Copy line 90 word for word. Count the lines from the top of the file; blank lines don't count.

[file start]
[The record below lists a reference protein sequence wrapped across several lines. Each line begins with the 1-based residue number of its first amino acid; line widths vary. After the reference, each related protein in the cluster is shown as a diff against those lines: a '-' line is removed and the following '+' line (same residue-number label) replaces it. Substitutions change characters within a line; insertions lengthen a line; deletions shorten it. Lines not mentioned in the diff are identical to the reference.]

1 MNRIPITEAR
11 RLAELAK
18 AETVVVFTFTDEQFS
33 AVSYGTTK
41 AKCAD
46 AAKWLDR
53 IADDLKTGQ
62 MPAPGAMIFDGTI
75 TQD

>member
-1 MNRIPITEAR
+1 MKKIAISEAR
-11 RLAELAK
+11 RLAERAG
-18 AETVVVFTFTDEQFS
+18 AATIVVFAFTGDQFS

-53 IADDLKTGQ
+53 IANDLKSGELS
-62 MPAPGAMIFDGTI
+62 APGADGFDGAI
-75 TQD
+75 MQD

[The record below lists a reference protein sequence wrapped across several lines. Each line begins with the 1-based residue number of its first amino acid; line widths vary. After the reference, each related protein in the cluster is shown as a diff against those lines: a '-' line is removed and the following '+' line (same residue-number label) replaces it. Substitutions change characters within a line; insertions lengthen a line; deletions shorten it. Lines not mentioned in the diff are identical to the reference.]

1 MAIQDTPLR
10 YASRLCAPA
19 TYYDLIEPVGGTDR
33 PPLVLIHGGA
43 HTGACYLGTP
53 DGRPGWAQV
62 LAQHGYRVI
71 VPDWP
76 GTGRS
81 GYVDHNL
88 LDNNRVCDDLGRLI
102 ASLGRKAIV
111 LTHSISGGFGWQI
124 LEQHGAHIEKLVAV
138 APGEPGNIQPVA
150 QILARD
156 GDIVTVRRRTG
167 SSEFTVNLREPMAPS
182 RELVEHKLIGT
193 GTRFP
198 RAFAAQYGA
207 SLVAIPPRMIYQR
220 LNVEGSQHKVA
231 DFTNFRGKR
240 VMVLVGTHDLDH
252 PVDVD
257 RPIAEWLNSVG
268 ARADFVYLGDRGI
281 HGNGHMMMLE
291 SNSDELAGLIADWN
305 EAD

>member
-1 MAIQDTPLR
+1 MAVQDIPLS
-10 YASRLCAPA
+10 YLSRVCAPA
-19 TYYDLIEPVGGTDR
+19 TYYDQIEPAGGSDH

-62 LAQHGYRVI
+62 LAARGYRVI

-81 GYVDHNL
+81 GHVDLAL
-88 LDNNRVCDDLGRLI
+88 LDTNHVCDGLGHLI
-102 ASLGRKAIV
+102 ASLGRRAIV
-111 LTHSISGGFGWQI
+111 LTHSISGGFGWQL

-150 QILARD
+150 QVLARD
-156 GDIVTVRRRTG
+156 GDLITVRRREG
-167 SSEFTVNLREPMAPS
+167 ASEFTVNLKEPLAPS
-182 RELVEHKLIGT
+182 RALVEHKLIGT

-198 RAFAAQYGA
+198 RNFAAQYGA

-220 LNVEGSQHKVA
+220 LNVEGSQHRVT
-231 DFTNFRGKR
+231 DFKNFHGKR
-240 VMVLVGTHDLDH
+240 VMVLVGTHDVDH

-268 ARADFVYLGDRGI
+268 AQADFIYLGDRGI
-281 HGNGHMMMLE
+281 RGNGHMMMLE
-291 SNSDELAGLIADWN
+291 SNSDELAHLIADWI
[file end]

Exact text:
+268 AQADFIYLGDRGI